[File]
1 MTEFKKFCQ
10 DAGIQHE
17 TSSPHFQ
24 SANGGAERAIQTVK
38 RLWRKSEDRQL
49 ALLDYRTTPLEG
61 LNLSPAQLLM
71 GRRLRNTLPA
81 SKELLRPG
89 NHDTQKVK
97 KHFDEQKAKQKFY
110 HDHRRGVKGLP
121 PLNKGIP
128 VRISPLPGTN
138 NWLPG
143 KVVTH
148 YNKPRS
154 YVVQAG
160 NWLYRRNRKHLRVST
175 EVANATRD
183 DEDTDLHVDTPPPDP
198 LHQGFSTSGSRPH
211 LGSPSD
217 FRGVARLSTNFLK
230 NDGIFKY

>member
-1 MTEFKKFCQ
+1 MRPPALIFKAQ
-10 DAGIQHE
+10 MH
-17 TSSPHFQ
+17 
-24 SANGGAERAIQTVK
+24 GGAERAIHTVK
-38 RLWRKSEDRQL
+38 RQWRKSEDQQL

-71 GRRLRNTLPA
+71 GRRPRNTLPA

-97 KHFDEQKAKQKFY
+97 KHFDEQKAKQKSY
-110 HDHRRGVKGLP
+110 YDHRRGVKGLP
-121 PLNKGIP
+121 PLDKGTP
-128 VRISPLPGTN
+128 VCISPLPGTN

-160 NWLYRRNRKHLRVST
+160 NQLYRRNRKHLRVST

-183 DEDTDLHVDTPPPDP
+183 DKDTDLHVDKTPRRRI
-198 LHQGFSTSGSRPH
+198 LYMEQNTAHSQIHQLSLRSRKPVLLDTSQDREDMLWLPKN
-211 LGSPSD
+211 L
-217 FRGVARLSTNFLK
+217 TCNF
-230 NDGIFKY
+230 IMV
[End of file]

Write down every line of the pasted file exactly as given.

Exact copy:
1 MTEFKKFCQ
10 DAGIQHE
17 TSSPHFQ
24 SANGGAERAIQTVK
38 RLWRKSEDRQL
49 ALLDYRTTPLEG
61 LNLSPAQLLM
71 GRRLRNTLPA
81 SKELLRPG
89 NHDTQKVK
97 KHFDEQKAKQKFY
110 HDHRRGVKGLP
121 PLNKGIP
128 VRISPLPGTN
138 NWLPG
143 KVVTH
148 YNKPRS
154 YVVQAG
160 NWLYRRNRKHLRVST
175 EVANATRD
183 DEDTDLHVDTPPPDP
198 LHQGFSTSGSRPH
211 LGSPSD
217 FRGVARLSTNFLK
230 NDGIFKY

>member
-1 MTEFKKFCQ
+1 MRPPALIFKAQ
-10 DAGIQHE
+10 MH
-17 TSSPHFQ
+17 
-24 SANGGAERAIQTVK
+24 GGAERAIHTVK
-38 RLWRKSEDRQL
+38 RQWRKSEDQQL

-71 GRRLRNTLPA
+71 GRRPRNTLPA

-97 KHFDEQKAKQKFY
+97 KHFDEQKAKQKSY
-110 HDHRRGVKGLP
+110 YDHRRGVKGLP
-121 PLNKGIP
+121 PLDKGTP
-128 VRISPLPGTN
+128 VCISPLPGTN

-160 NWLYRRNRKHLRVST
+160 NQLYRRNRKHLRVST

-183 DEDTDLHVDTPPPDP
+183 DKDTDLHVDKTPRRRI
-198 LHQGFSTSGSRPH
+198 LYMEQNTAHSQIHQLSLRSRKPVLLDTSQDREDMLWLPKN
-211 LGSPSD
+211 L
-217 FRGVARLSTNFLK
+217 TCNF
-230 NDGIFKY
+230 IMV